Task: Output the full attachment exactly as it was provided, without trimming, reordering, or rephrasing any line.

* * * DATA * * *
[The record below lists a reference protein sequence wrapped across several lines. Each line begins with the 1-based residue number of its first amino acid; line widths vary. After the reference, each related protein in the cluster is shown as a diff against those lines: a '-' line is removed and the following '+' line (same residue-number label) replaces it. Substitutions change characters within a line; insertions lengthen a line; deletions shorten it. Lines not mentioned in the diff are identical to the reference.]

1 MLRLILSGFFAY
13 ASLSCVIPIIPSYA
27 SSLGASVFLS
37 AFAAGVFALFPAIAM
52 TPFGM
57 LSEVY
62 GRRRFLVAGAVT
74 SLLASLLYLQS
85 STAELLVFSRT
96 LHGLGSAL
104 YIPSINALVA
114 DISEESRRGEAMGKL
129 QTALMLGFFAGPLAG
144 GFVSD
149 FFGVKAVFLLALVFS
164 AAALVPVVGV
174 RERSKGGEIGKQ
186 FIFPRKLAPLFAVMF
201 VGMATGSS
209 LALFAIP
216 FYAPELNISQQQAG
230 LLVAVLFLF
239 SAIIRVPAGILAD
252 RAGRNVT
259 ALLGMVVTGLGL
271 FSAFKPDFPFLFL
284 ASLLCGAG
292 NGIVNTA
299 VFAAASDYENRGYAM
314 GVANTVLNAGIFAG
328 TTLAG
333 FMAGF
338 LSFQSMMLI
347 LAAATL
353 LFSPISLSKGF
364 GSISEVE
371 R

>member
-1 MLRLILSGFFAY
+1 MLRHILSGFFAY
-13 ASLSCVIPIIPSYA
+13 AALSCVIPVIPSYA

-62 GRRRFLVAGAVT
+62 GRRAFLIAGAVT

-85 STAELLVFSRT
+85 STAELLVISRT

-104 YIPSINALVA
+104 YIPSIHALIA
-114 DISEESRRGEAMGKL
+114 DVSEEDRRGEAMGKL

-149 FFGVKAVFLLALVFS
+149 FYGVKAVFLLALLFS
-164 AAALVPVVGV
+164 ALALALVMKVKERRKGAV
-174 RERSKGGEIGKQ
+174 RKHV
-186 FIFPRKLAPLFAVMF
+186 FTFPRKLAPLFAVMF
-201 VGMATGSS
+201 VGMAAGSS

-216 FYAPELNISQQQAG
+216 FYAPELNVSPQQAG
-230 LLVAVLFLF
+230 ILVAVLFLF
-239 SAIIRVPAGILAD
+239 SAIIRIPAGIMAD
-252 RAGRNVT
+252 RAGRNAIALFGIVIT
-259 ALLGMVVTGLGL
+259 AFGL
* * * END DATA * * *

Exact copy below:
[The record below lists a reference protein sequence wrapped across several lines. Each line begins with the 1-based residue number of its first amino acid; line widths vary. After the reference, each related protein in the cluster is shown as a diff against those lines: a '-' line is removed and the following '+' line (same residue-number label) replaces it. Substitutions change characters within a line; insertions lengthen a line; deletions shorten it. Lines not mentioned in the diff are identical to the reference.]

1 MLRLILSGFFAY
13 ASLSCVIPIIPSYA
27 SSLGASVFLS
37 AFAAGVFALFPAIAM
52 TPFGM
57 LSEVY
62 GRRRFLVAGAVT
74 SLLASLLYLQS
85 STAELLVFSRT
96 LHGLGSAL
104 YIPSINALVA
114 DISEESRRGEAMGKL
129 QTALMLGFFAGPLAG
144 GFVSD
149 FFGVKAVFLLALVFS
164 AAALVPVVGV
174 RERSKGGEIGKQ
186 FIFPRKLAPLFAVMF
201 VGMATGSS
209 LALFAIP
216 FYAPELNISQQQAG
230 LLVAVLFLF
239 SAIIRVPAGILAD
252 RAGRNVT
259 ALLGMVVTGLGL
271 FSAFKPDFPFLFL
284 ASLLCGAG
292 NGIVNTA
299 VFAAASDYENRGYAM
314 GVANTVLNAGIFAG
328 TTLAG
333 FMAGF
338 LSFQSMMLI
347 LAAATL
353 LFSPISLSKGF
364 GSISEVE
371 R

>member
-1 MLRLILSGFFAY
+1 MLRHILSGFFAY
-13 ASLSCVIPIIPSYA
+13 AALSCVIPVIPSYA

-62 GRRRFLVAGAVT
+62 GRRAFLIAGAVT

-85 STAELLVFSRT
+85 STAELLVISRT

-104 YIPSINALVA
+104 YIPSIHALIA
-114 DISEESRRGEAMGKL
+114 DVSEEDRRGEAMGKL

-149 FFGVKAVFLLALVFS
+149 FYGVKAVFLLALLFS
-164 AAALVPVVGV
+164 ALALALVMKVKERRKGAV
-174 RERSKGGEIGKQ
+174 RKHV
-186 FIFPRKLAPLFAVMF
+186 FTFPRKLAPLFAVMF
-201 VGMATGSS
+201 VGMAAGSS

-216 FYAPELNISQQQAG
+216 FYAPELNVSPQQAG
-230 LLVAVLFLF
+230 ILVAVLFLF
-239 SAIIRVPAGILAD
+239 SAIIRIPAGIMAD
-252 RAGRNVT
+252 RAGRNAIALFGIVIT
-259 ALLGMVVTGLGL
+259 AFGL